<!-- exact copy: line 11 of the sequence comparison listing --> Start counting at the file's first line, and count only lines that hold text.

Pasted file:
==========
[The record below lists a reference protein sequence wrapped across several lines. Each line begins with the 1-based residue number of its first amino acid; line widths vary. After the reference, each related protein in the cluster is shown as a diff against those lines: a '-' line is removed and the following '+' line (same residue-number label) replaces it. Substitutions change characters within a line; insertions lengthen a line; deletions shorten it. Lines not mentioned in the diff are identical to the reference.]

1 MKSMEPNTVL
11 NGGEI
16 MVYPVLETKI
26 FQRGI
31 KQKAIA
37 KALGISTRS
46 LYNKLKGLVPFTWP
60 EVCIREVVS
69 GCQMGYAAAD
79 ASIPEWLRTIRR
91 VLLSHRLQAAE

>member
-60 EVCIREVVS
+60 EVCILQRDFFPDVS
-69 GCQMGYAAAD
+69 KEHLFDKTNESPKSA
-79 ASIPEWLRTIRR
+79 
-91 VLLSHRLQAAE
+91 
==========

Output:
79 ASIPEWLRTIRR